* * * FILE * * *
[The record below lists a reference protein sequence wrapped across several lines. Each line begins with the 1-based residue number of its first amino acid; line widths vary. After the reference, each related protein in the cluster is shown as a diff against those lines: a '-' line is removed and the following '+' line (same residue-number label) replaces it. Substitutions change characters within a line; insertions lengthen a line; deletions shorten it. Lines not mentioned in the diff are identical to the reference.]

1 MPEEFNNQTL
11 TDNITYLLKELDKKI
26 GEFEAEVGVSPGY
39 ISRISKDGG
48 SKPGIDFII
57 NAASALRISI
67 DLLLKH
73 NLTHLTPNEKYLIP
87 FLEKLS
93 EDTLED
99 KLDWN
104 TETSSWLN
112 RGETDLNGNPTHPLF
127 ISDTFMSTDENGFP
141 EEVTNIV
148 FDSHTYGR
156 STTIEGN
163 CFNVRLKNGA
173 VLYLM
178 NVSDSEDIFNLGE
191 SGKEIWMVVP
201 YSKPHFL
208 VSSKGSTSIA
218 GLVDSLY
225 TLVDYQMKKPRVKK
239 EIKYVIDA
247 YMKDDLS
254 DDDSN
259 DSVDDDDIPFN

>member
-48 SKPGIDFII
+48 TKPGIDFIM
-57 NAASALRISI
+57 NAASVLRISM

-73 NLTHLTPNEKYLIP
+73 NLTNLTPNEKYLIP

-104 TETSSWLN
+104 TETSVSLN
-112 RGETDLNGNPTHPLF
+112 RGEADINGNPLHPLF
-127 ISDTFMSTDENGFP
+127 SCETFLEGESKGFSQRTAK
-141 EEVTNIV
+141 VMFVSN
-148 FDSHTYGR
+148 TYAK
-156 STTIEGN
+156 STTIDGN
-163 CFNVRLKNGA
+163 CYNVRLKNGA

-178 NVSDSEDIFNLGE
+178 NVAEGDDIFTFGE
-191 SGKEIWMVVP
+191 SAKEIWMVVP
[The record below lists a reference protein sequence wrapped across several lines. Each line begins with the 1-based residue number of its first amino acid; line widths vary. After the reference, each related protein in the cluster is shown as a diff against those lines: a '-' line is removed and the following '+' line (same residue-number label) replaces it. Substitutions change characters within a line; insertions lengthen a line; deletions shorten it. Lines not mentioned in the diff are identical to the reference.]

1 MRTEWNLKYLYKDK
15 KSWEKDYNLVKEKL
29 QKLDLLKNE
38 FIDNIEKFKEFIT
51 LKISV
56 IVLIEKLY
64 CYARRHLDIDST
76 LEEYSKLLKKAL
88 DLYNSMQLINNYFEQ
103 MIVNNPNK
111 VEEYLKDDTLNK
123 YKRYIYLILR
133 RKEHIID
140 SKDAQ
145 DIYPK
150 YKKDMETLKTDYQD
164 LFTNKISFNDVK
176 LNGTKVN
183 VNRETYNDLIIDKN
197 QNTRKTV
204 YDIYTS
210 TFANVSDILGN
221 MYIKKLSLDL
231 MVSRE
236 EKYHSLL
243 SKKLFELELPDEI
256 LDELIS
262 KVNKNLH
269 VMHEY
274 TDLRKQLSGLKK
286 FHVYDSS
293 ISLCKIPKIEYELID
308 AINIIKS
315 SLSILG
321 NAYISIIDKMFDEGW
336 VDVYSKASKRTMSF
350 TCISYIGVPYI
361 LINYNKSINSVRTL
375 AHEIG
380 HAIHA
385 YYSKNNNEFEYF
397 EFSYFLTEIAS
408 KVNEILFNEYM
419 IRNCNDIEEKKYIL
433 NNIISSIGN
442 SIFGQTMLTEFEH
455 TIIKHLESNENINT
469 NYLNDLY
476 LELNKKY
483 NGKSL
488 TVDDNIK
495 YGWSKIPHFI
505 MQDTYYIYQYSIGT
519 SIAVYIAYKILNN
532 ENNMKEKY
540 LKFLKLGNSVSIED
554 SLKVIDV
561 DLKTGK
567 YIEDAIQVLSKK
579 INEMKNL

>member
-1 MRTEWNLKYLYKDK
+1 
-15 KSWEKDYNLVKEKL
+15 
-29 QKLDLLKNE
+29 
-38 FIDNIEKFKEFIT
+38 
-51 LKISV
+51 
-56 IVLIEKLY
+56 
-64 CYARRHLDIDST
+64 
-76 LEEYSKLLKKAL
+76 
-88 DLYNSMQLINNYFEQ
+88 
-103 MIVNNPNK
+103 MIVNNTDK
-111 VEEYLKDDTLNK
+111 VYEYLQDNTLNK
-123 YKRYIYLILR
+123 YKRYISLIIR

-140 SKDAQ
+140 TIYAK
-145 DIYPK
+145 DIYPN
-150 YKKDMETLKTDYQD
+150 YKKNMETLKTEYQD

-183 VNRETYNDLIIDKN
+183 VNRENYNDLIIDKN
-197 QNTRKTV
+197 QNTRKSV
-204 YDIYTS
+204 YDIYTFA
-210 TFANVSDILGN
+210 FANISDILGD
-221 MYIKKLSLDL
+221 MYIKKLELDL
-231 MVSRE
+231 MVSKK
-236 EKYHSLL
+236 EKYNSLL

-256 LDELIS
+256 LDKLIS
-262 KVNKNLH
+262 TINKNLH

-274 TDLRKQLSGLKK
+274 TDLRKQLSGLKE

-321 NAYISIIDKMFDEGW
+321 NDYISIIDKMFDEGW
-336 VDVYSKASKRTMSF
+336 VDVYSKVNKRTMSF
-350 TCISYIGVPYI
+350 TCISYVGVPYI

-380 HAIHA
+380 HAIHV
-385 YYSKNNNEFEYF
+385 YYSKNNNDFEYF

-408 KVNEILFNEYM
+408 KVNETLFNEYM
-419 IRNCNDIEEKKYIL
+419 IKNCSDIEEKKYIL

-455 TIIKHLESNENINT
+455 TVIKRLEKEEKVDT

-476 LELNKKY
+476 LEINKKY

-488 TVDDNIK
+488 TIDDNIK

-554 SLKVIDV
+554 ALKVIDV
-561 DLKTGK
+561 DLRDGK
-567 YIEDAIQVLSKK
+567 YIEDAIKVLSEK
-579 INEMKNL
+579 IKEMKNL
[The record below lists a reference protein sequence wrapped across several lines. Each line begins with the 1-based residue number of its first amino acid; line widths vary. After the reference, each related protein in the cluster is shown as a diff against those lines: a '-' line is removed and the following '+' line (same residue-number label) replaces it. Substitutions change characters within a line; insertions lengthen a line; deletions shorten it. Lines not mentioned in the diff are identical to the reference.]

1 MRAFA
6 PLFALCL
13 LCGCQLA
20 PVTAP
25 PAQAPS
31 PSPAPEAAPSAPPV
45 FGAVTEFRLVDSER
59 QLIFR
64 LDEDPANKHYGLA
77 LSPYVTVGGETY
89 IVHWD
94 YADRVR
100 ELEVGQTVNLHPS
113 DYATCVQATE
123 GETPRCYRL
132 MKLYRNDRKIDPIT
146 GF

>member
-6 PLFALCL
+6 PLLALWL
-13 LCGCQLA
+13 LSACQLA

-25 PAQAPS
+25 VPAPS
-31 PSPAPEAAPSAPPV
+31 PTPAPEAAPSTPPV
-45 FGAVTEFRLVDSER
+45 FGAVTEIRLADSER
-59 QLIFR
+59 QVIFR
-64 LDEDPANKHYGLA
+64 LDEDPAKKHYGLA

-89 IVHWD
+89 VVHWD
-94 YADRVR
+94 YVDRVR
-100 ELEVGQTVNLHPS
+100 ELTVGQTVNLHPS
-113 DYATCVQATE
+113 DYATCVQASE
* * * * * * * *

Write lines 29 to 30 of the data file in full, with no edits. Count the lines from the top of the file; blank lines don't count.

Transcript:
254 DDDSN
259 DSVDDDDIPFN